Incredible start, no finish as the Blackhawks drop Game 2 in OT - MyFoxAustin.com | KTBC Fox 7 | News, Weather, Sports

Incredible start, no finish as the Blackhawks drop Game 2 in OT 2-1

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CHICAGO (FOX 32 News) -

The Chicago Blackhawks dropped Game 2 in overtime by a 2-1 margin as the Boston Bruins evened the series. The Bruins were thoroughly outplayed in the opening period, but most games aren't won because of playing only one strong period. Boston showed their resolve and was the better team for the majority of the contest and deserved the victory.

In Game 1 the Blackhawks third line outplayed their counterparts and was a significant factor in two goals. On Saturday night the Bruins newly formed third line made the difference. In what was described as a gut feeling by head coach Claude Julien, a different third line was rolled out for Game 2. Chris Kelly played in the middle flanked by Daniel Paille and Tyler Seguin as the trio accounted for the two Boston goals.

The Bruins were never dominated in the post season the way the Hawks handled them in the opening frame. 

Chicago was credited with 19 shots while Boston could only muster four shots on goal. In Game 1, Corey Crawford's play in the first OT session led the Blackhawks to victory. Last night Tuukka Rask was great in period one and kept his team afloat. This could be considered a goalie win by Rask although the Hawks didn't put forth a sustained challenge after the first period.

Maybe it was the added emotion of playing at home and a super adrenaline rush to begin the game but the Hawks looked tired as the night wore on. The Bruins chased the puck in the first frame and recorded 19 hits as that type of punishment could have helped to sap some energy from the home team.

One of the tradeoffs of playing puck possession hockey is Boston will have the opportunity to make a lot of hits. They are very good at finishing checks but it isn't easy to pound away at an opponent for an entire match.

It also isn't easy to play at such a fast pace and high level as the Hawks demonstrated to start Game 2. It took Boston almost 15 minutes to sustain any meaningful offensive zone time but they came out the better club to begin the second frame.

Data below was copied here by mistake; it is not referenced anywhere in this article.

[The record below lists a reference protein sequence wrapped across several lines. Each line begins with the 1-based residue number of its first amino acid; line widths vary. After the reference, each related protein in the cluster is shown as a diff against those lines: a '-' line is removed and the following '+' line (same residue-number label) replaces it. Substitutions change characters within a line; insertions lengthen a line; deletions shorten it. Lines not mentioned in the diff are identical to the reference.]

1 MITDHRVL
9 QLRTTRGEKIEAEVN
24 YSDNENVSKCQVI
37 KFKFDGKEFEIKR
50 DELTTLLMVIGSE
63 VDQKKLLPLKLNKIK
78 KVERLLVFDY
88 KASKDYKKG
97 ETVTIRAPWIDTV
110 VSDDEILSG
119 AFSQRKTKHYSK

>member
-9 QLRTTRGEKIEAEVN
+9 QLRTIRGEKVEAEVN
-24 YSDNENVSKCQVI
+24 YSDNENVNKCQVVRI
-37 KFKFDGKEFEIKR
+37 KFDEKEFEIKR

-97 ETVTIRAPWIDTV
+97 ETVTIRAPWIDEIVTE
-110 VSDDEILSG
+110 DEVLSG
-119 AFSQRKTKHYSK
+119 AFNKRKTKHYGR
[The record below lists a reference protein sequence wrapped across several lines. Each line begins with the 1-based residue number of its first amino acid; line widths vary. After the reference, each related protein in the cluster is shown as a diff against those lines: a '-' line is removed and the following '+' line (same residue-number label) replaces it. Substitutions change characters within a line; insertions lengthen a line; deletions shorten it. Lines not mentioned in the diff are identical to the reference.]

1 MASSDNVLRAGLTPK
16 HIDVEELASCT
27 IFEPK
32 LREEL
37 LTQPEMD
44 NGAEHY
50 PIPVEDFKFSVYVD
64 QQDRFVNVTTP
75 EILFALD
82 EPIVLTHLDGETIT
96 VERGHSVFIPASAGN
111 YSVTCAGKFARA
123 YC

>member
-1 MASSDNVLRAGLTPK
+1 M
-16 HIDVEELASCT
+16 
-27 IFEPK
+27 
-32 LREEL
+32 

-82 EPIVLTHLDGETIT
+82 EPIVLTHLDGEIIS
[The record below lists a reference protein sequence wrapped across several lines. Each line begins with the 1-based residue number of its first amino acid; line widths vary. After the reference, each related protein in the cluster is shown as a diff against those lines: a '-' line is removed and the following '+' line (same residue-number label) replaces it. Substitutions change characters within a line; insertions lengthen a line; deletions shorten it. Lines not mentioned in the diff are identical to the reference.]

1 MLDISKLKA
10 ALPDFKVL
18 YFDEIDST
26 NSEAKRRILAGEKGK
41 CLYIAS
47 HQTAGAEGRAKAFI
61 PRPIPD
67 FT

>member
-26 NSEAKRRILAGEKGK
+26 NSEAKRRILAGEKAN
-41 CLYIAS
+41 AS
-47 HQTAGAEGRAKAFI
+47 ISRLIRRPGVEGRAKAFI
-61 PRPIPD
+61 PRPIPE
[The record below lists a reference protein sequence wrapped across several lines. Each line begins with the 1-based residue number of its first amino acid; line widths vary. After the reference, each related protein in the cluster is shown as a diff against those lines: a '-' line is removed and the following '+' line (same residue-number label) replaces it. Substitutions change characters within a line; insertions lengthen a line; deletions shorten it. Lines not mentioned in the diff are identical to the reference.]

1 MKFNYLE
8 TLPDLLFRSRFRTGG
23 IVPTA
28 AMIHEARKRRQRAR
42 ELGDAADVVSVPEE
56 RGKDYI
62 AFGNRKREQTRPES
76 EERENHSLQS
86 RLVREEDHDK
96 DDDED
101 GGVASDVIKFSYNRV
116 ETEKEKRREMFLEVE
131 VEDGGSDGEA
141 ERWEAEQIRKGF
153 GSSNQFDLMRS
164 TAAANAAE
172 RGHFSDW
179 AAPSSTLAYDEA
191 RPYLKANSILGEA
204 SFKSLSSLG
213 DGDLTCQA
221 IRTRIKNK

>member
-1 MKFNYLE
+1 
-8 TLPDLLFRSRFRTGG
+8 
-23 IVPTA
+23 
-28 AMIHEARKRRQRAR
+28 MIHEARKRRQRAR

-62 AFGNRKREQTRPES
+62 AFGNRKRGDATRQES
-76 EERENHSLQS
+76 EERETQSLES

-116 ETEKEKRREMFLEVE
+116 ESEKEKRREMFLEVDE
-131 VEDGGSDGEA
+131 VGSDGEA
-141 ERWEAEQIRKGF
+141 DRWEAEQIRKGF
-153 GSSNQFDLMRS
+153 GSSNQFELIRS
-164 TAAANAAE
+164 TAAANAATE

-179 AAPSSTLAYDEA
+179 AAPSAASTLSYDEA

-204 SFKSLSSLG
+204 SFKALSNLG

It was Boston in Game 2 that dictated the pace of play for the most part. When things slow down the Hawks aren't as effective and when up against a strong goaltending performance the game boils down to which club makes the most costly errors. Unfortunately for Hawk faithful the Bruins took full advantage of a couple of misplays and now the series heads to Boston all square at a game apiece.

When a team completely dominants an opponent and comes away with only one goal, trouble often follows. To make matters worse, Marian Hossa appeared to score in the first period after Patrick Sharp gave the Hawks a 1-0 lead. Hossa was in the crease and poked at the puck which crossed the goal line but it was ruled the play was dead.

In the NHL a play is considered whistled dead when the referee loses sight of the puck. It doesn't matter if the whistle actually is blown before the puck goes into the net. The play is over once the referee intended to blow the whistle. The actual sound of the whistle blowing doesn't matter as much as the intention of the official, which gives the referee some leeway in a situation like Saturday night.

Some Hawk fans will cite the no goal call as a reason for the defeat.

In reality the Blackhawks have gotten more than their share of luck in the series. Saturday night, the Bruins were stopped by the goal post a couple of times, hit the cross bar once, and they encountered similar bad luck in Game 1. Usually the breaks even out, sometimes they don't, but bad luck had little to do with Boston winning Game 2.